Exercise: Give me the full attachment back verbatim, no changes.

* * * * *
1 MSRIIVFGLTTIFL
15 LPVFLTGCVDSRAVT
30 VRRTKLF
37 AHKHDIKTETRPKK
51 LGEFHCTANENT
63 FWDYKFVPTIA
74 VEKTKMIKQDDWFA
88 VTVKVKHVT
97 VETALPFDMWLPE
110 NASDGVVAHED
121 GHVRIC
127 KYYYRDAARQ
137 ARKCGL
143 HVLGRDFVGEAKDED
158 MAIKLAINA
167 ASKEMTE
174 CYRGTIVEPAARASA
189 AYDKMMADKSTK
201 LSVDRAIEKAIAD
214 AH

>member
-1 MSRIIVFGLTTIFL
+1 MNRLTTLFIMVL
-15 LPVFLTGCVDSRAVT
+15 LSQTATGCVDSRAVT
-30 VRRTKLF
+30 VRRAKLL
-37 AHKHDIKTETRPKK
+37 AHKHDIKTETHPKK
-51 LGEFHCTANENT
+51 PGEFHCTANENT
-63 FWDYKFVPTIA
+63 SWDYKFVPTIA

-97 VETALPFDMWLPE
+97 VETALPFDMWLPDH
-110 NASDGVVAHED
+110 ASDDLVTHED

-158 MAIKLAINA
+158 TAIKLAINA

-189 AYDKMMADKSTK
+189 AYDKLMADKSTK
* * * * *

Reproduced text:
1 MSRIIVFGLTTIFL
15 LPVFLTGCVDSRAVT
30 VRRTKLF
37 AHKHDIKTETRPKK
51 LGEFHCTANENT
63 FWDYKFVPTIA
74 VEKTKMIKQDDWFA
88 VTVKVKHVT
97 VETALPFDMWLPE
110 NASDGVVAHED
121 GHVRIC
127 KYYYRDAARQ
137 ARKCGL
143 HVLGRDFVGEAKDED
158 MAIKLAINA
167 ASKEMTE
174 CYRGTIVEPAARASA
189 AYDKMMADKSTK
201 LSVDRAIEKAIAD
214 AH

>member
-1 MSRIIVFGLTTIFL
+1 MNRLTTLFIMVL
-15 LPVFLTGCVDSRAVT
+15 LSQTATGCVDSRAVT
-30 VRRTKLF
+30 VRRAKLL
-37 AHKHDIKTETRPKK
+37 AHKHDIKTETHPKK
-51 LGEFHCTANENT
+51 PGEFHCTANENT
-63 FWDYKFVPTIA
+63 SWDYKFVPTIA

-97 VETALPFDMWLPE
+97 VETALPFDMWLPDH
-110 NASDGVVAHED
+110 ASDDLVTHED

-158 MAIKLAINA
+158 TAIKLAINA

-189 AYDKMMADKSTK
+189 AYDKLMADKSTK